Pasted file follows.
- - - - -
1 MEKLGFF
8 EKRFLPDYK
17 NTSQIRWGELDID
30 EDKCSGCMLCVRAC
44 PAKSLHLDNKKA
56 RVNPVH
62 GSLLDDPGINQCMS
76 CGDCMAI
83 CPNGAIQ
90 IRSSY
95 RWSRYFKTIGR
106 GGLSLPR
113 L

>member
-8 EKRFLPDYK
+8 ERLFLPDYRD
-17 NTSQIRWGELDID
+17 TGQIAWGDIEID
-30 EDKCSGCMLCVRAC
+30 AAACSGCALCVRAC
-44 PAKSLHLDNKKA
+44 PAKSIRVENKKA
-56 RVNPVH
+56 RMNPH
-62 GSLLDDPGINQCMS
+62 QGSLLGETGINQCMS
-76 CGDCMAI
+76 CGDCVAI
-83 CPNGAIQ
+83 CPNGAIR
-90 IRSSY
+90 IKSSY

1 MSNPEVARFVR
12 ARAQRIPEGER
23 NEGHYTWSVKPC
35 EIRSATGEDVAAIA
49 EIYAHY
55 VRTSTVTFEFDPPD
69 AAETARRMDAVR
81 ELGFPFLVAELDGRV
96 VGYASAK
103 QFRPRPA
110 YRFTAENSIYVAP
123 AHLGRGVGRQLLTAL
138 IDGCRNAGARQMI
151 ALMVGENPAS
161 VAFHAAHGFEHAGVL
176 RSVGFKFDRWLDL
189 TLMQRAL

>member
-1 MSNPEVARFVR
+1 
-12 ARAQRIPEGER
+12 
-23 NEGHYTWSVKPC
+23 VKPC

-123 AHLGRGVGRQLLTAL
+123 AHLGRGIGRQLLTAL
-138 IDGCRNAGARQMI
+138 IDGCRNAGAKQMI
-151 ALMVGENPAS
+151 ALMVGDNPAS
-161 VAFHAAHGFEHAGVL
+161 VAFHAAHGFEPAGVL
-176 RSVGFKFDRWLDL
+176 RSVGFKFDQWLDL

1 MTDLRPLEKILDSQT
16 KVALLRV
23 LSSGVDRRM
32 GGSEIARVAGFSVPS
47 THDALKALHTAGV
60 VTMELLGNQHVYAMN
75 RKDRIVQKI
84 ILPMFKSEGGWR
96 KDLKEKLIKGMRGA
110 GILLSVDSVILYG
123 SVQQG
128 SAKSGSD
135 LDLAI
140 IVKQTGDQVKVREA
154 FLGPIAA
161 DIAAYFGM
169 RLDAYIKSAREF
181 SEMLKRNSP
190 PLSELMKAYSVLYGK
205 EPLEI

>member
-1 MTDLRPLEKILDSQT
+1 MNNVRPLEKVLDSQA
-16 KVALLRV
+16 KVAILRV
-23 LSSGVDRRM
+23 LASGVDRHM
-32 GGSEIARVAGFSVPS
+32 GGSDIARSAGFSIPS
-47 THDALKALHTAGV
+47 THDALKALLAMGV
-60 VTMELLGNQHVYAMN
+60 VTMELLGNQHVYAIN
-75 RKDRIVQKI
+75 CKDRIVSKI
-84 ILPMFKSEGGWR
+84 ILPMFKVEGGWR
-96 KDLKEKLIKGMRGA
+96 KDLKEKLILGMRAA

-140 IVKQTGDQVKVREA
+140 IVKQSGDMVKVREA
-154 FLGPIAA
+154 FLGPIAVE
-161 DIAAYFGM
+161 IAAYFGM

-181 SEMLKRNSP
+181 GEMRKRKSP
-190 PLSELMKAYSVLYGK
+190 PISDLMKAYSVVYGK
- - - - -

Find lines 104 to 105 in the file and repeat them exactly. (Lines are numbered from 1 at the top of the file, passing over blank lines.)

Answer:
-96 KDLKEKLIKGMRGA
+96 KDLKEKLILGMRAA